Thousands of lives could have been saved from Covid-19 if Britain’s lockdown was imposed just one week earlier, a government scientific adviser has claimed.
Sir Ian Boyd, a member of Number 10’s SAGE panel, admitted ‘it would have made quite a big difference’ if ministers acted sooner to fight the outbreak.
Department of Health figures show 36,042 Brits have died after testing positive for the coronavirus, which began to rapidly spread in the UK in March.
But the true number of Covid-19 victims is feared to be closer to the 60,000-mark, when suspected and indirect deaths are taken into account.
Sir Ian’s claim comes after research this week claimed triggering the UK’s lockdown a week earlier would have saved tens of thousands of lives.
The shock study suggested enforcing strict rules to fight the coronavirus crisis on March 16 could have limited the number of deaths to 11,200.
Prime Minister Boris Johnson sent the country into lockdown on March 23, 60 days ago, banning people from meeting up with others or making unnecessary trips.
Britain was one of the last countries in Europe to put the rules in place – Germany, Belgium, France, Spain and Italy had done it days or weeks earlier.
Sir Ian, a professor of biology at the University of St Andrews, told The Coronavirus Newscast: ‘Acting very early was really important.
‘I would have loved to have seen us acting a week or two weeks earlier and it would have made quite a big difference to the steepness of the curve of infection and therefore the death rate.
‘And I think that’s really the number one issue – could we have acted earlier? Were the signs there earlier on?’
He said the UK, as well as some of its European counterparts, were ‘slower off the mark’ than nations that had battled SARS in the early 2000s.
SARS, caused by another type of coronavirus, infected 8,000 people worldwide and killed 774 people in a year in 2002.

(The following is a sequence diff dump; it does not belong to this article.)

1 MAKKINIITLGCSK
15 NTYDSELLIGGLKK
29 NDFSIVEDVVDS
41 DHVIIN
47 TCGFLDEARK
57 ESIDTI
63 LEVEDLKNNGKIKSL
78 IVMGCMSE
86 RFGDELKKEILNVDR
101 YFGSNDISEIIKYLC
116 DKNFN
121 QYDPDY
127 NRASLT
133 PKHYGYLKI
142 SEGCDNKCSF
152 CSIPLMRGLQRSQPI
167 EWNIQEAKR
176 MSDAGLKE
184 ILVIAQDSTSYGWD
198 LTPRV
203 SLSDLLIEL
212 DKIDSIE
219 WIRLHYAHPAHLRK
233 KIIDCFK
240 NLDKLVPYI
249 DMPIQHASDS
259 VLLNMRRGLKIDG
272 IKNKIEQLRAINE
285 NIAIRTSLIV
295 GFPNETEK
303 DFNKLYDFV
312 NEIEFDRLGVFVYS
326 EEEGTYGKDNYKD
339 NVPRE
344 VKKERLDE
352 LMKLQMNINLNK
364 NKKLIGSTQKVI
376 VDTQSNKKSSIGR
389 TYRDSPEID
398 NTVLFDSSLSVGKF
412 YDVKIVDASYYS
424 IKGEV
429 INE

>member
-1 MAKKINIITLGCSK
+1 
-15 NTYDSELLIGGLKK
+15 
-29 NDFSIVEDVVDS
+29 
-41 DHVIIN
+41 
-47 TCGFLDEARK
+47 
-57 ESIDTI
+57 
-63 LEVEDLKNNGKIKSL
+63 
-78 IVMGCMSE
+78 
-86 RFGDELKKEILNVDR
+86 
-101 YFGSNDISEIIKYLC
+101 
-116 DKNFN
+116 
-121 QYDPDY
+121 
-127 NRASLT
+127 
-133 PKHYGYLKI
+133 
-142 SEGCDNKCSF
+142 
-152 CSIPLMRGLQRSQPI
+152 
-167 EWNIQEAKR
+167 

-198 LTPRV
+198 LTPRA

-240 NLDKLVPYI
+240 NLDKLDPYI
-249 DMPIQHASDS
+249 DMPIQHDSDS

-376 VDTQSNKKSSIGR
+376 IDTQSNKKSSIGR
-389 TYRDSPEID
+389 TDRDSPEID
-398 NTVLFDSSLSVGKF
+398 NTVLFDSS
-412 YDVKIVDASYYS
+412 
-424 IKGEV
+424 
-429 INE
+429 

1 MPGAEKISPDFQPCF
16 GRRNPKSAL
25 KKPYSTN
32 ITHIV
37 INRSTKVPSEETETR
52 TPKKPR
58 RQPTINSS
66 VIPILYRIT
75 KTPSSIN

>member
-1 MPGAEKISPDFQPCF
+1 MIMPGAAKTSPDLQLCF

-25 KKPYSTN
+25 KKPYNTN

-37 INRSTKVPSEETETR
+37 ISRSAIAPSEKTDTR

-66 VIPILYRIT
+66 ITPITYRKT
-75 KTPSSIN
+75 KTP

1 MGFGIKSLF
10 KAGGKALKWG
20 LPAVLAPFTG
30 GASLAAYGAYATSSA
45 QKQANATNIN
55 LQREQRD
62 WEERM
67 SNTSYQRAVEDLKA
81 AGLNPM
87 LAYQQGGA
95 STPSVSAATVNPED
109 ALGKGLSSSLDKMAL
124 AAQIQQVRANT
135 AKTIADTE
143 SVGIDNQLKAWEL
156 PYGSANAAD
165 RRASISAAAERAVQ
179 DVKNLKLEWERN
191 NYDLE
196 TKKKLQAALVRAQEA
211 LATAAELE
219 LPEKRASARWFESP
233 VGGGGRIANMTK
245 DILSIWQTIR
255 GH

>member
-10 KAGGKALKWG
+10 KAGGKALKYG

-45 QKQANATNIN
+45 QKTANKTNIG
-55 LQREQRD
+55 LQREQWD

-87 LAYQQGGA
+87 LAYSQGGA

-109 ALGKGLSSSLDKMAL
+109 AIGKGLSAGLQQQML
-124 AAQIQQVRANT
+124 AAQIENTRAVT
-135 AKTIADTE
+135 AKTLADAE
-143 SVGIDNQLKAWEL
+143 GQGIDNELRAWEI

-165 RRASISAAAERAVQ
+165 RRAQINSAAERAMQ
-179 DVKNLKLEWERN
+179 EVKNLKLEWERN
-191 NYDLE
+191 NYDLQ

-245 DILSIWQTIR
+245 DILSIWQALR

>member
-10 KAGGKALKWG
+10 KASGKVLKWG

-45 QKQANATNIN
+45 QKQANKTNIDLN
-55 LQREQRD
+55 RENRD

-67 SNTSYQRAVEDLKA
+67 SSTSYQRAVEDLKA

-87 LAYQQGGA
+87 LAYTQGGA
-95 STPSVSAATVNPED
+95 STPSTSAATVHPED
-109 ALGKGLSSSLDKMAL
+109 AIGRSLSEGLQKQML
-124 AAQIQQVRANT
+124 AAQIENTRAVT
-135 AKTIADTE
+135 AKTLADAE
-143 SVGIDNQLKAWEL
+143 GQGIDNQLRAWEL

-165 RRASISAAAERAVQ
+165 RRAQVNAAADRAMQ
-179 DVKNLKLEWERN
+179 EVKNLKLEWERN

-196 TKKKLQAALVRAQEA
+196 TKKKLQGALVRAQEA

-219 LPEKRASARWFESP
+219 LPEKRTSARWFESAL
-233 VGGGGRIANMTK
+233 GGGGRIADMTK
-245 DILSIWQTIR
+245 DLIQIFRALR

Sir Ian added: ‘One could point the finger at ministers and politicians for not being willing to listen to scientific advice.
‘You could point the finger at scientists for not actually being explicit enough. But at the end of the day all these interact with public opinion as well.
‘And I think some politicians would have loved to have reacted earlier but in their political opinion it probably wasn’t feasible because people wouldn’t have perhaps responded in the way they eventually did.’
The membership of the secretive SAGE committee which has been advising the Government on its handling of coronavirus was finally made public earlier this month.
The names of those who sit on the panel had not previously been published on security and independence grounds.
But officials bowed to mounting pressure and released the names of 50 experts across many fields who have sat in regular meetings during the pandemic.
The names on the list included well-known figures who have been involved in the daily press conferences, including chairman Sir Patrick Vallance.
It also included Chief Medical Officer Professor Chris Whitty and his deputies Dr Jenny Harries and Professor Jonathan Van Tam.
Others present were epidemiologist Professor Neil Ferguson and Dr Demis Hassabis, the chief executive of Google’s DeepMind subsidiary.